Carbon tetrachloride is also both ozone-depleting[23] and a greenhouse gas.[24] However, since 1992[25] its atmospheric concentrations have been in decline for the reasons described above (see also the atmospheric time-series figure). CCl4 has an atmospheric lifetime of 85 years.[26]

Under high temperatures in air, it forms poisonous phosgene.


  1. ^ a b c "NIOSH Pocket Guide to Chemical Hazards #0107". National Institute for Occupational Safety and Health (NIOSH). 
  2. ^ a b "Carbon tetrachloride". Immediately Dangerous to Life and Health. National Institute for Occupational Safety and Health (NIOSH). 
  3. ^ V. Regnault (1839) "Sur les chlorures de carbone CCl et CCl2" (On the chlorides of carbon CCl and CCl2 ), Annales de Chimie et de Physique, vol. 70, pages 104-107. Reprinted in German as: V. Regnault (1839). "Ueber die Chlorverbindungen des Kohlenstoffs, C2Cl2 und CCl2". Annalen der Pharmacie. 30 (3): 350–352. doi:10.1002/jlac.18390300310. 
  4. ^ a b Manfred Rossberg, Wilhelm Lendle, Gerhard Pfleiderer, Adolf Tögel, Eberhard-Ludwig Dreher, Ernst Langer, Heinz Jaerts, Peter Kleinschmidt, Heinz Strack, Richard Cook, Uwe Beck, Karl-August Lipper, Theodore R. Torkelson, Eckhard Löser, Klaus K. Beutel, "Chlorinated Hydrocarbons" in Ullmann's Encyclopedia of Industrial Chemistry, 2006 Wiley-VCH, Weinheim.doi:10.1002/14356007.a06_233.pub2
  5. ^ Carbon tetrachloride
  6. ^ F. Brezina, J. Mollin, R. Pastorek, Z. Sindelar. Chemicke tabulky anorganickych sloucenin (Chemical tables of inorganic compounds). SNTL, 1986.
  7. ^ a b c Use of Ozone Depleting Substances in Laboratories. TemaNord 516/2003. Archived February 27, 2008, at the Wayback Machine.
  8. ^ W. Reusch. "Introduction to Nuclear Magnetic Resonance Spectroscopy". Virtual Textbook of Organic Chemistry. Michigan State University. Archived from the original on August 31, 2006. 
  9. ^ U.S. Patent 1,010,870, filed April 5, 1910.
  10. ^ U.S. Patent 1,105,263, filed Jan 7, 1911.
  11. ^ "Pyrene Fire Extinguishers". Vintage Fire Extinguishers. Retrieved 23 December 2009. 
  12. ^ "Red Comet Manufacturing Company". City of Littleton, CO. Retrieved 30 September 2016. 
  13. ^ Doherty RE (2000). "A History of the Production and Use of Carbon Tetrachloride, Tetrachloroethylene, Trichloroethylene and 1,1,1-Trichloroethane in the United States: Part 1—Historical Background; Carbon Tetrachloride and Tetrachloroethylene". Environmental Forensics. 1 (1): 69–81. doi:10.1006/enfo.2000.0010.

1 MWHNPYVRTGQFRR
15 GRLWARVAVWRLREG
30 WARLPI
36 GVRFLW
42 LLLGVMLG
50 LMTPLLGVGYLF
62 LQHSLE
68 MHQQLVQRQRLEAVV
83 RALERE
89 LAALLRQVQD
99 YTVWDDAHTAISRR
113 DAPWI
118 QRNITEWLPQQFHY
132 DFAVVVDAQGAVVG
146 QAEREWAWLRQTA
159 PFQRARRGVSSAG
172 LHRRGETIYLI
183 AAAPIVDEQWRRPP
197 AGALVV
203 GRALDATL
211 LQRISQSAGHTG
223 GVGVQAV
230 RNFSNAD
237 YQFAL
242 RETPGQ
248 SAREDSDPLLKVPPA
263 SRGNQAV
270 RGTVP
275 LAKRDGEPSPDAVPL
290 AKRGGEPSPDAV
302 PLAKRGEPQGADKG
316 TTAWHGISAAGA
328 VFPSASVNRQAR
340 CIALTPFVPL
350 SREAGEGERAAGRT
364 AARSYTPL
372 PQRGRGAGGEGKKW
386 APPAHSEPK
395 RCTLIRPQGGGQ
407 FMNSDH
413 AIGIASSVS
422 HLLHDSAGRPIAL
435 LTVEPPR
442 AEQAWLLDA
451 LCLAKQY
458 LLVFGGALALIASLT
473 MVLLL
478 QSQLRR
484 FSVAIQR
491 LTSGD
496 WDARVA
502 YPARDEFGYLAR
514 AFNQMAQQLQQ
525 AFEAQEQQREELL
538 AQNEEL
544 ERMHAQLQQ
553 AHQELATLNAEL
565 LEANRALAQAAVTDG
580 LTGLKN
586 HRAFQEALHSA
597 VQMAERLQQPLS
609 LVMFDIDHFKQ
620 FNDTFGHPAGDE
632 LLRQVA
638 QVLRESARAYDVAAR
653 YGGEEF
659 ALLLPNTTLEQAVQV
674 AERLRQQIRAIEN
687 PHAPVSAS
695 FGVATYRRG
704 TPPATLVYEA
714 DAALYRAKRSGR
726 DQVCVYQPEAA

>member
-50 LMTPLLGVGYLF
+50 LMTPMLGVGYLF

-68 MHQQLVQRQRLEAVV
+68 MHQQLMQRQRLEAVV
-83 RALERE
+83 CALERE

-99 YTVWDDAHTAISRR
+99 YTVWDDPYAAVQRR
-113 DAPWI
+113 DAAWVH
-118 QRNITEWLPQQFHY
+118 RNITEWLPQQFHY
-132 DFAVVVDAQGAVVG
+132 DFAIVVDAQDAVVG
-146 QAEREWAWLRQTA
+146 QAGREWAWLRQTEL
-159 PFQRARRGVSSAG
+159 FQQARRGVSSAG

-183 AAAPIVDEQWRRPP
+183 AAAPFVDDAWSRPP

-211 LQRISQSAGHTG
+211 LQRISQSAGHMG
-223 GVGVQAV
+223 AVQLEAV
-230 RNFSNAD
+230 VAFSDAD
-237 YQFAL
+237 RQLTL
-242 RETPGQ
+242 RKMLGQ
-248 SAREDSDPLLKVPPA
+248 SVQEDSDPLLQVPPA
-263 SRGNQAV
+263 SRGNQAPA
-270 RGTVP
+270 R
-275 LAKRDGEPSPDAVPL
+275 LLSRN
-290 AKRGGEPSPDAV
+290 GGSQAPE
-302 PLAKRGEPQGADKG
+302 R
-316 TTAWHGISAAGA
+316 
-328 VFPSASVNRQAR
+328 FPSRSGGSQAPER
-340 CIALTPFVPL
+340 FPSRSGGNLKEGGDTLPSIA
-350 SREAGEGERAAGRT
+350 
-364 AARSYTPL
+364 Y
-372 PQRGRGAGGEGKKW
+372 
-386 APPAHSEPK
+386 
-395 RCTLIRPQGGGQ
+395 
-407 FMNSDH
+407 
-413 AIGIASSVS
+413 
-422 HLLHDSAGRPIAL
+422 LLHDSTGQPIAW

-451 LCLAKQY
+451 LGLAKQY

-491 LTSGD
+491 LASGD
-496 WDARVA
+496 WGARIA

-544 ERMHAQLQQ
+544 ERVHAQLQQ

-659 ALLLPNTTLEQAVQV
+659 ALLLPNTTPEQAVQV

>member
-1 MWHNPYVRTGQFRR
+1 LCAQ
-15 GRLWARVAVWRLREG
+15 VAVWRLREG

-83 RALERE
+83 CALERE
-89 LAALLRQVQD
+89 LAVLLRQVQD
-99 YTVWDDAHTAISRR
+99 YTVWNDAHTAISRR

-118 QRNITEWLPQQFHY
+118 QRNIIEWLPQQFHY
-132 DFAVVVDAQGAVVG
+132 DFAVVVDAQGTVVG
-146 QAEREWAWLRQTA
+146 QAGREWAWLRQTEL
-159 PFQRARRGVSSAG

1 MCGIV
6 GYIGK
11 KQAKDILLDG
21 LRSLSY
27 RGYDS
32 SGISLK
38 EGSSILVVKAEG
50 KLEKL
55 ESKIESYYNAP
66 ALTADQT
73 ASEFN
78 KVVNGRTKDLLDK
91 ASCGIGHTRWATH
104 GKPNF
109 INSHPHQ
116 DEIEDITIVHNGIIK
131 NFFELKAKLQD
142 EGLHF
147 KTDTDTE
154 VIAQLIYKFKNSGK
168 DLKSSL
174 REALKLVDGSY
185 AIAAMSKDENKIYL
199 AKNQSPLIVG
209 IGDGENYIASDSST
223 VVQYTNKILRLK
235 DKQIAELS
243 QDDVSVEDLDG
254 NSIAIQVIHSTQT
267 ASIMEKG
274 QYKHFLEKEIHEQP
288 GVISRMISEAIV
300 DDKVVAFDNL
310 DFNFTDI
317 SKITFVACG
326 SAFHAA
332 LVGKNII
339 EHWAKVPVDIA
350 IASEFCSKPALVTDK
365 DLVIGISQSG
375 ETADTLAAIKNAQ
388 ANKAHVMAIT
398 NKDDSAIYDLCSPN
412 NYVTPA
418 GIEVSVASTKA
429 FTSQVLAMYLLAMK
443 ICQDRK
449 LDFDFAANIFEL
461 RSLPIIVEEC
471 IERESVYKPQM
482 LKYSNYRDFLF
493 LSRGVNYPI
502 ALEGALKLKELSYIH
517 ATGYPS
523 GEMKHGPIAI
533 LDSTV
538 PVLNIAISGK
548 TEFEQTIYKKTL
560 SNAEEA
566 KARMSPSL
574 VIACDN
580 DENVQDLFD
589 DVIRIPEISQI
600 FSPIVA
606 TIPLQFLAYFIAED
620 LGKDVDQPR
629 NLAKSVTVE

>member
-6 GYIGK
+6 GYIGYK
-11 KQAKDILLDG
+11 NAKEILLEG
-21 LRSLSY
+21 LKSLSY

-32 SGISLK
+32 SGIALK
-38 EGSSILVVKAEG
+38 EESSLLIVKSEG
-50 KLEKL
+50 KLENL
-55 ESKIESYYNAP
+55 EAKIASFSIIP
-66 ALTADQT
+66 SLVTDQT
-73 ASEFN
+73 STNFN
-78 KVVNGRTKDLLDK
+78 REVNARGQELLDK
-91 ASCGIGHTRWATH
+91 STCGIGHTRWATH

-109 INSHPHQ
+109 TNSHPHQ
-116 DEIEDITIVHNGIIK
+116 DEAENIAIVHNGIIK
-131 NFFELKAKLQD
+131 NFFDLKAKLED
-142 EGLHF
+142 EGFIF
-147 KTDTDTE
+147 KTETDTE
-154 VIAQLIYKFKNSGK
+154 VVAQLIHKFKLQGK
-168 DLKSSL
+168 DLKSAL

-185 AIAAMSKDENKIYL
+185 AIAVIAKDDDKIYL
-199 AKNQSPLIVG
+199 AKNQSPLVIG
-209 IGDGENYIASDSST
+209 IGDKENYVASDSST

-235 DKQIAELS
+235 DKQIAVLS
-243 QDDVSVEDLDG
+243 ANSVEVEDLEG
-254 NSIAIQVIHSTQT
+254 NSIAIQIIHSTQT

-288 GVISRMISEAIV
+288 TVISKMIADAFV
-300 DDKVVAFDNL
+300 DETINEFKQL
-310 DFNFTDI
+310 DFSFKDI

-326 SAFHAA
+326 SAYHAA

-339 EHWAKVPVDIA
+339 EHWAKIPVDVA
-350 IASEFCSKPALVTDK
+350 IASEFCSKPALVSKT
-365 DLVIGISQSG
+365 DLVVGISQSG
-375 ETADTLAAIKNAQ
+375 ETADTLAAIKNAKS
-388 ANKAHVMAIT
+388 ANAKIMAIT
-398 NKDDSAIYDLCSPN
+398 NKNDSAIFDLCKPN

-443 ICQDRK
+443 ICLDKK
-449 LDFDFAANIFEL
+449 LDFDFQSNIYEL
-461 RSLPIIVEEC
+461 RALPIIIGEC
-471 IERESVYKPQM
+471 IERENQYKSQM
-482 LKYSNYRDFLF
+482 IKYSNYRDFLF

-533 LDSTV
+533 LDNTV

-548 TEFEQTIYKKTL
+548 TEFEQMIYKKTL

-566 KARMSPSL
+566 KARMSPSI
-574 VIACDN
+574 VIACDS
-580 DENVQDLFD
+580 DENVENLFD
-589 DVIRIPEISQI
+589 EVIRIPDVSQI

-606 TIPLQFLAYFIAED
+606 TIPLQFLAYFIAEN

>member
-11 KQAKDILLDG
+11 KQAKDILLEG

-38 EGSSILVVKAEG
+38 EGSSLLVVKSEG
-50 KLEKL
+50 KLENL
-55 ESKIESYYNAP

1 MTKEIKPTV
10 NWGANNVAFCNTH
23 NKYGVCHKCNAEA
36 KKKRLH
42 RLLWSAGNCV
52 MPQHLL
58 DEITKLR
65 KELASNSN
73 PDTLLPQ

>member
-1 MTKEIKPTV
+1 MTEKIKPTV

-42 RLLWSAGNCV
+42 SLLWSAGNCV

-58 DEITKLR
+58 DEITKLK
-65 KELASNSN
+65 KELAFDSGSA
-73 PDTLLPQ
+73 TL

14. ^ a b Seifert WF, Bosma A, Brouwer A, et al. (January 1994). "Vitamin A deficiency potentiates carbon tetrachloride-induced liver fibrosis in rats". Hepatology. 19 (1): 193–201. doi:10.1002/hep.1840190129. PMID 8276355. 
  15. ^ Liu KX, Kato Y, Yamazaki M, Higuchi O, Nakamura T, Sugiyama Y (April 1993). "Decrease in the hepatic clearance of hepatocyte growth factor in carbon tetrachloride-intoxicated rats". Hepatology. 17 (4): 651–60. doi:10.1002/hep.1840170420. PMID 8477970. 
  16. ^ Recknagel R.O.; Glende E.A.; Dolak J.A.; Waller R.L. (1989). "Mechanism of Carbon-tetrachloride Toxicity". Pharmacology Therapeutics. 43 (43): 139–154. doi:10.1016/0163-7258(89)90050-8. 
  17. ^ Recknagel RO (June 1967). "Carbon tetrachloride hepatotoxicity". Pharmacol. Rev. 19 (2): 145–208. PMID 4859860. 
  18. ^ Masuda Y (October 2006). "[Learning toxicology from carbon tetrachloride-induced hepatotoxicity]". Yakugaku Zasshi (in Japanese). 126 (10): 885–99. doi:10.1248/yakushi.126.885. PMID 17016019. 
  19. ^ Rood AS, McGavran PD, Aanenson JW, Till JE (August 2001). "Stochastic estimates of exposure and cancer risk from carbon tetrachloride released to the air from the rocky flats plant". Risk Anal. 21 (4): 675–95. doi:10.1111/0272-4332.214143. PMID 11726020. 
  20. ^ Material Safety Data Sheet, Carbon tetrachloride at Fisher Scientific
  21. ^
  22. ^ Odabasi M (2008). "Halogenated Volatile Organic Compounds from the Use of Chlorine-Bleach-Containing Household Products". Environmental Science & Technology. 42 (5): 1445–51. Bibcode:2008EnST...42.1445O. doi:10.1021/es702355u. 
  23. ^ Fraser P. (1997). "Chemistry of stratospheric ozone and ozone depletion". Australian Meteorological Magazine. 46 (3): 185–193. 
  24. ^ Evans WFJ, Puckrin E (1996). "A measurement of the greenhouse radiation associated with carbon tetrachloride (CCl4)". Geophysical Research Letters. 23 (14): 1769–72. Bibcode:1996GeoRL..23.1769E. doi:10.1029/96GL01258. 
  25. ^ Walker, S. J.; R. F. Weiss & P. K. Salameh (2000). "Reconstructed histories of the annual mean atmospheric mole fractions for the halocarbons CFC-11, CFC-12, CFC-113 and carbon tetrachloride". Journal of Geophysical Research. 105: 14285–96. Bibcode:2000JGR...10514285W. doi:10.1029/1999JC900273. 
  26. ^ The Atlas of Climate Change (2006) by Kirstin Dow and Thomas E. Downing ISBN 978-0-520-25558-6

External linksEdit